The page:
Yes, please. Bring on those lengthening of days. It seems as though there is something very ruminative about working in a garden. And I like the sound of this--another way to de-stress!
"Your mind goes into delicious limbo when you are doing jobs such as this. They are undemanding, but in terms of improving the general look of things, very rewarding."
It's pleasing to think of these outdoor activities. I won't go into detail about all the topics she touches on, but I do want to share a few more highlights. And while I do feel inspired when reading to contemplate making some sort of attempt at a very small-scale garden, I have a feeling I won't manage to find the energy to do more than plant a flower box or two for the porch. I suffer from lawn guilt, however. I hadn't thought much about lawns in regards to gardens (which now sounds very strange) but lawn care takes up lots of time and effort it seems. It's no joke when she notes "badly kept grass is a moral slur." She feels that, too? Maybe I should strive for a "Freedom Lawn" over an "Industrial Lawn", too. In thinking of the latter:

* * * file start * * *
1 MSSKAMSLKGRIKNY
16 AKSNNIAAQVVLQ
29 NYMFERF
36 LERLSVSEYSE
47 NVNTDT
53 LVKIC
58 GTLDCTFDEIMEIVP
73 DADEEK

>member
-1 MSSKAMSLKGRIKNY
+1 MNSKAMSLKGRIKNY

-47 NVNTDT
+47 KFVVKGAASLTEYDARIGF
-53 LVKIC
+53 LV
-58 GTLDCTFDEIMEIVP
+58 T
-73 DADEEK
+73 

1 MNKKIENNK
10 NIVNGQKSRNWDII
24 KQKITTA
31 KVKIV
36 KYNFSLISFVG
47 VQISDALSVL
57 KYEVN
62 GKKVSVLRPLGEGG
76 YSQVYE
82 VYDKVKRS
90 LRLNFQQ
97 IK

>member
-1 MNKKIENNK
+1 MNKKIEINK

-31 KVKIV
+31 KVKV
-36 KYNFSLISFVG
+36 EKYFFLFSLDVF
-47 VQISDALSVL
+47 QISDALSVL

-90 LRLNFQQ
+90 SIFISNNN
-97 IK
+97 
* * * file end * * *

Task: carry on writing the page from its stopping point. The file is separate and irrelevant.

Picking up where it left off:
"The authors [of an American thesis] argue for a less fascist approach to the garden lawn. 'Properly' maintained, that is, maintained according to the instructions issued by manufacturers of fertilisers, weedkillers, moss killers, lawn sand, lawn aerators and the like, a lawn is a monoculture. The best-kept lawns are those with the least diversity of plants; several million blades of fescue living in a botanical ghetto, untroubled by interlopers such as daisy or celandine."
I hadn't thought of it that way. And I certainly had never considered that lawns are actually the largest 'crop' that we produce here in the US. According to Pavord lawns cover 20 million acres of land here. And while many of us bemoan the state of our environment, we don't think of what we do to green up our grass and keep the weeds and pests at bay.
"The National Academy of Science in the States discovered that homeowners use up to ten times more chemical pesticides an acre than do farmers."